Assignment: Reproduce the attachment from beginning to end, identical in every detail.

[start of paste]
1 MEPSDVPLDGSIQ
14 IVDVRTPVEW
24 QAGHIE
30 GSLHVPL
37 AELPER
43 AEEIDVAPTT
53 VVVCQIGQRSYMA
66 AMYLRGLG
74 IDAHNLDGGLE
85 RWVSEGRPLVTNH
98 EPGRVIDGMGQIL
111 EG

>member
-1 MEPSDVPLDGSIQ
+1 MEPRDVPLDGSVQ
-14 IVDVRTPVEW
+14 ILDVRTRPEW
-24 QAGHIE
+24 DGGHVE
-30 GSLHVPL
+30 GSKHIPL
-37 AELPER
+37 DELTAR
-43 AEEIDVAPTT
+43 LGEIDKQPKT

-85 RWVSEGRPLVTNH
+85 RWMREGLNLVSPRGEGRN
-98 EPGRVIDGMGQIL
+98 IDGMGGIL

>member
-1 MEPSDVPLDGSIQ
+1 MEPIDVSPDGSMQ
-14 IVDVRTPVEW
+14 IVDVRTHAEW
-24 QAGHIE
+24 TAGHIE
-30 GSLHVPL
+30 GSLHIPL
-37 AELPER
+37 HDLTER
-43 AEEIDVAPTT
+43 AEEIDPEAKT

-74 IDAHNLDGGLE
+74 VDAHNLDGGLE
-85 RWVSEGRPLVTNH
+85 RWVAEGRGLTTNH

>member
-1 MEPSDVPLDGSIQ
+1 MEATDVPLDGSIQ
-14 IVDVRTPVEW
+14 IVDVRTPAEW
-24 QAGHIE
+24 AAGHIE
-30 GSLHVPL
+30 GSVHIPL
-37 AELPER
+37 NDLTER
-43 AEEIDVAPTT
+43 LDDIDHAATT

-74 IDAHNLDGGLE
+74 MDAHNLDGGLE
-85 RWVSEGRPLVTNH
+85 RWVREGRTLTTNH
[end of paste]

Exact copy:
1 MEPSDVPLDGSIQ
14 IVDVRTPVEW
24 QAGHIE
30 GSLHVPL
37 AELPER
43 AEEIDVAPTT
53 VVVCQIGQRSYMA
66 AMYLRGLG
74 IDAHNLDGGLE
85 RWVSEGRPLVTNH
98 EPGRVIDGMGQIL
111 EG

>member
-1 MEPSDVPLDGSIQ
+1 MEPRDVPLDGSVQ
-14 IVDVRTPVEW
+14 ILDVRTRPEW
-24 QAGHIE
+24 DGGHVE
-30 GSLHVPL
+30 GSKHIPL
-37 AELPER
+37 DELTAR
-43 AEEIDVAPTT
+43 LGEIDKQPKT

-85 RWVSEGRPLVTNH
+85 RWMREGLNLVSPRGEGRN
-98 EPGRVIDGMGQIL
+98 IDGMGGIL

>member
-1 MEPSDVPLDGSIQ
+1 MEPIDVSPDGSMQ
-14 IVDVRTPVEW
+14 IVDVRTHAEW
-24 QAGHIE
+24 TAGHIE
-30 GSLHVPL
+30 GSLHIPL
-37 AELPER
+37 HDLTER
-43 AEEIDVAPTT
+43 AEEIDPEAKT

-74 IDAHNLDGGLE
+74 VDAHNLDGGLE
-85 RWVSEGRPLVTNH
+85 RWVAEGRGLTTNH

>member
-1 MEPSDVPLDGSIQ
+1 MEATDVPLDGSIQ
-14 IVDVRTPVEW
+14 IVDVRTPAEW
-24 QAGHIE
+24 AAGHIE
-30 GSLHVPL
+30 GSVHIPL
-37 AELPER
+37 NDLTER
-43 AEEIDVAPTT
+43 LDDIDHAATT

-74 IDAHNLDGGLE
+74 MDAHNLDGGLE
-85 RWVSEGRPLVTNH
+85 RWVREGRTLTTNH